ago, and until the fall of Saddam

Hussein, after the 2003 US-led

invasion which empowered the

Shiite majority.

The Sunni city balked at its

loss of influence and some joined

the insurgency against the new

rulers of the country. When Daesh

swept into Mosul in June 2014,

they were welcomed by those

who saw the takeover as promis-

ing an end to harsh treatment by

Shiite-led security forces.

The mosque’s destruction oc-

curred during the holiest period of

the Islamic holy month of Rama-

dan, its final 10 days. The night of

Laylat Al-Qadr falls during this

period, marking when Muslims

believe the Qur’an was revealed

to Prophet Muhammad (peace be

upon him). Daesh fighters have

destroyed many Muslim religious

sites, churches and shrines, as

well as ancient Assyrian and

Roman-era sites.

“Many different enemies

controlled Mosul over the past

900 years but none of them dared

to destroy the Hadba.” said Ziad,

an arts students. “By bombing the

minaret, they proved the are the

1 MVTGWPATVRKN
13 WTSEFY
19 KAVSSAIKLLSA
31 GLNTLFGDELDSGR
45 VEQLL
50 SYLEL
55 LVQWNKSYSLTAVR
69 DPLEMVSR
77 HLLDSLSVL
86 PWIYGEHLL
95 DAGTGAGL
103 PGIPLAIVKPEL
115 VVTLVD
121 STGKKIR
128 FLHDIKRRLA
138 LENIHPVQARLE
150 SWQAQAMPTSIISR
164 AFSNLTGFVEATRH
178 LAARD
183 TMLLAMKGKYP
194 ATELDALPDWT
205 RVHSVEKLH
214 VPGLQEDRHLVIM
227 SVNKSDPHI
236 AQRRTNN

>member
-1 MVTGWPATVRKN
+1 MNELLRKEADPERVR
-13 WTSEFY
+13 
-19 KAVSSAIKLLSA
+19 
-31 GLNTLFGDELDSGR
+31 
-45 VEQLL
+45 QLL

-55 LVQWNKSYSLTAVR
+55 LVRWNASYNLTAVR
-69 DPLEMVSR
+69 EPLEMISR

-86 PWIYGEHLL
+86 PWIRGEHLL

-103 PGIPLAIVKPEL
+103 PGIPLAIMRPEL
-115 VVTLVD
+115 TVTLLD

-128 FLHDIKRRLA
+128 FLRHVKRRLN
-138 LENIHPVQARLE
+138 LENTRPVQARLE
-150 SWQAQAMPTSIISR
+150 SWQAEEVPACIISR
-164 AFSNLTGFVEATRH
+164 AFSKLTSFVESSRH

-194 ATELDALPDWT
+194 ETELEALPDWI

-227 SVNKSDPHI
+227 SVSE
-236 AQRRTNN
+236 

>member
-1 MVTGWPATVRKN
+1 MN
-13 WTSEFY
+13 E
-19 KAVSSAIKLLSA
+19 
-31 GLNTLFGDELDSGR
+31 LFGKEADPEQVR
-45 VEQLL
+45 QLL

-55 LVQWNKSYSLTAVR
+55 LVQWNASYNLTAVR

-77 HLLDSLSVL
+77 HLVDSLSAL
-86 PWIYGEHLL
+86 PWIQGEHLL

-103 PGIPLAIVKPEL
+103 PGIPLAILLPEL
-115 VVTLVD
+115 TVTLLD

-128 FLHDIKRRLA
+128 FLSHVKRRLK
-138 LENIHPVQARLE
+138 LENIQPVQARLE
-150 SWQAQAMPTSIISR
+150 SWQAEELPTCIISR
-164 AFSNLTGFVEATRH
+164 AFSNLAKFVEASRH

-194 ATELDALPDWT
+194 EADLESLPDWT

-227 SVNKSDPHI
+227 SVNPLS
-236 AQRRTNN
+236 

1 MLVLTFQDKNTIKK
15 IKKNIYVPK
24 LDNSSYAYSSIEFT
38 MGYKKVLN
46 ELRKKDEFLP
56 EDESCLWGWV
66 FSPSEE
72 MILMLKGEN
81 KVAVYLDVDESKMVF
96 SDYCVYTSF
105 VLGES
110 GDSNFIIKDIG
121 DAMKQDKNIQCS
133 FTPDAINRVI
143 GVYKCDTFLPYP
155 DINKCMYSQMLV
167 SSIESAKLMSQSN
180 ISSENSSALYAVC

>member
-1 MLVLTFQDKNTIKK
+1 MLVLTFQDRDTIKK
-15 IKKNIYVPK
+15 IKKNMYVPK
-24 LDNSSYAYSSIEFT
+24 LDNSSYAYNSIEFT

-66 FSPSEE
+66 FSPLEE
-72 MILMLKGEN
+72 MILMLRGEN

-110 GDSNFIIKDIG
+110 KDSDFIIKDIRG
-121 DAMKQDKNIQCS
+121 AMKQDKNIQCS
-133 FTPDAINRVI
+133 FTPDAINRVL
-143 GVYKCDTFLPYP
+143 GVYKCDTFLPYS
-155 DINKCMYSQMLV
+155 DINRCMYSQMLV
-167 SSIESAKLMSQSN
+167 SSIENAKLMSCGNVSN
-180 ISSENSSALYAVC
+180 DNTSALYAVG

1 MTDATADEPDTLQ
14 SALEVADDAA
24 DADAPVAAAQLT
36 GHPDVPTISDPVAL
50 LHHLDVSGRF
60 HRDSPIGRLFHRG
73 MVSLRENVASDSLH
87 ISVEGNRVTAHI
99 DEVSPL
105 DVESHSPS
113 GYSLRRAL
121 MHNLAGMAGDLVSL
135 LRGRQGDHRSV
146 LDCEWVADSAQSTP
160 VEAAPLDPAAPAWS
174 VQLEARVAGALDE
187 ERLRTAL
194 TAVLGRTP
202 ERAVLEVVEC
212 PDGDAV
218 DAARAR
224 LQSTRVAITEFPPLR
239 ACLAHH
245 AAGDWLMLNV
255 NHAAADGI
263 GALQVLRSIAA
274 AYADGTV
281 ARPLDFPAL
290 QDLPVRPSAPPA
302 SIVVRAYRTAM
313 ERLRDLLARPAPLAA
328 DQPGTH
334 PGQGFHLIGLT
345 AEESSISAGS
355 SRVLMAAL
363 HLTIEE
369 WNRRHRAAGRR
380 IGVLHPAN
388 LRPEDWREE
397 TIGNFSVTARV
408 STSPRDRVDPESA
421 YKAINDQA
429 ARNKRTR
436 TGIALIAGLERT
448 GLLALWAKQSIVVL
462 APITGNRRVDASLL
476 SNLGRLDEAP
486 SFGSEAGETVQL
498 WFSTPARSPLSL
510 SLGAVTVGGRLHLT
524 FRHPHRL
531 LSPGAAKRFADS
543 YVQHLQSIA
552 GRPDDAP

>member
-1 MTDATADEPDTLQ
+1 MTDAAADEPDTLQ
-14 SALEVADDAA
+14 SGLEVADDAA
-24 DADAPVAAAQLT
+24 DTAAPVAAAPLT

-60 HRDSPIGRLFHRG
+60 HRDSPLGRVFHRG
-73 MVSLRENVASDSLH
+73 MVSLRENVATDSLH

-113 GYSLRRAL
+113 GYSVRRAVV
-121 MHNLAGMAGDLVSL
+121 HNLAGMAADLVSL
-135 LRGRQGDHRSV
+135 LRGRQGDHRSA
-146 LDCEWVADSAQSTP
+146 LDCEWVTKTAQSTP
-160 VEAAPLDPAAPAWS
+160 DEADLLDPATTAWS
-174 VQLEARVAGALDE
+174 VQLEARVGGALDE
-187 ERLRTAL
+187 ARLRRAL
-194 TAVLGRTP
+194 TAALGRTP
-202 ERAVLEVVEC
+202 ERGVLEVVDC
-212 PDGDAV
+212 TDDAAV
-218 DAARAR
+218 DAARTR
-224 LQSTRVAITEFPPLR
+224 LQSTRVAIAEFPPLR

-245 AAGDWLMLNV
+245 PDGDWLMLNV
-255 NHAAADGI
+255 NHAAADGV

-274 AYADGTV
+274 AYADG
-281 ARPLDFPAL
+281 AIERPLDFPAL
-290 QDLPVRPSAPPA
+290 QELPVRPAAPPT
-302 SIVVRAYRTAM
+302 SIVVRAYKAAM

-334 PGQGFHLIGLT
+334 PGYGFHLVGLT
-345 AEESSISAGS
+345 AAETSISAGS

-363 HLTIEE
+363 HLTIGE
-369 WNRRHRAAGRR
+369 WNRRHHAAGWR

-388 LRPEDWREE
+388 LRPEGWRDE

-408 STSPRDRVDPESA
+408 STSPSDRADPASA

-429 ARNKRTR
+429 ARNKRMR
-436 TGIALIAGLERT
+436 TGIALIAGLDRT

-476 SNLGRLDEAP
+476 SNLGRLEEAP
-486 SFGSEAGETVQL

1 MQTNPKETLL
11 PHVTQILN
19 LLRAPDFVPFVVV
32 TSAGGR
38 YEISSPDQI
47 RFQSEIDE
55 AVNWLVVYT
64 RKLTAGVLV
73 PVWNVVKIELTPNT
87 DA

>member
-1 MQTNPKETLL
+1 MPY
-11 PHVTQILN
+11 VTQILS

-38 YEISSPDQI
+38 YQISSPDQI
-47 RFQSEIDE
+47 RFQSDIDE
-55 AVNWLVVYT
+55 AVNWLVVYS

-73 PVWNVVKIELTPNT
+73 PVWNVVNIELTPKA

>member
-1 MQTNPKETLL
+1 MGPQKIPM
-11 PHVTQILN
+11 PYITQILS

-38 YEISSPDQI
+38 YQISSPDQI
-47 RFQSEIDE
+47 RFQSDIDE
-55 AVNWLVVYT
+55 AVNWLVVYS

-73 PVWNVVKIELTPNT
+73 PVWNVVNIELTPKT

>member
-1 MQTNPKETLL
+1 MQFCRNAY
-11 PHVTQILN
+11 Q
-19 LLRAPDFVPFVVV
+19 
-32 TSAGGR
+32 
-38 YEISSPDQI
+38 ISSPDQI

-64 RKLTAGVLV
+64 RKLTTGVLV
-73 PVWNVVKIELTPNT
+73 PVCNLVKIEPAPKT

worst of all barbarian groups in

history.”

— Reuters

The minaret was built with seven bands of

decorative brickwork in complex geometric

patterns also found in Persia and Central Asia.

Its tilt and the lack of maintenance made it

particularly vulnerable to blasts.

s

s

GAZA CITY

Gaza power plant resumes operations

An official says the sole power plant in electricity-starved Gaza

has resumed operations after receiving 1 million liters of fuel

from neighboring Egypt. The shipment undercut Western-backed

Palestinian President Mahmoud Abbas who has been exerting

financial pressure on Gaza’s ruling Hamas to cede ground in the

territory he lost in 2007. This week, Abbas reduced the flow of